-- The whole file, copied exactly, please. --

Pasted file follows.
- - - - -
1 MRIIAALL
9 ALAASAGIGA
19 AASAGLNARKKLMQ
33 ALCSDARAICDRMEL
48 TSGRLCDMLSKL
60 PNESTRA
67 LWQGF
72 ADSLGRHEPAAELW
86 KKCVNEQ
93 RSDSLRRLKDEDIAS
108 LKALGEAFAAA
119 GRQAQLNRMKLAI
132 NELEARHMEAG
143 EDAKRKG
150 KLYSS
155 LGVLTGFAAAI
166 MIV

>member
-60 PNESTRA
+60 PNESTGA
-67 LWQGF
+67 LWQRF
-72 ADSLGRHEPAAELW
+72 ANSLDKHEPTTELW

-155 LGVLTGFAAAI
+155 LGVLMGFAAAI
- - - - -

1 MRIIAALL
9 ALAASAGIGA
19 AASAGLNARKKLMQ
33 ALCSDARAICDRMEL
48 TSGRLCDMLSKL
60 PNESTRA
67 LWQGF
72 ADSLGRHEPAAELW
86 KKCVNEQ
93 RSDSLRRLKDEDIAS
108 LKALGEAFAAA
119 GRQAQLNRMKLAI
132 NELEARHMEAG
143 EDAKRKG
150 KLYSS
155 LGVLTGFAAAI
166 MIV

>member
-60 PNESTRA
+60 PNESTGA
-67 LWQGF
+67 LWQRF
-72 ADSLGRHEPAAELW
+72 ANSLDKHEPTTELW

-155 LGVLTGFAAAI
+155 LGVLMGFAAAI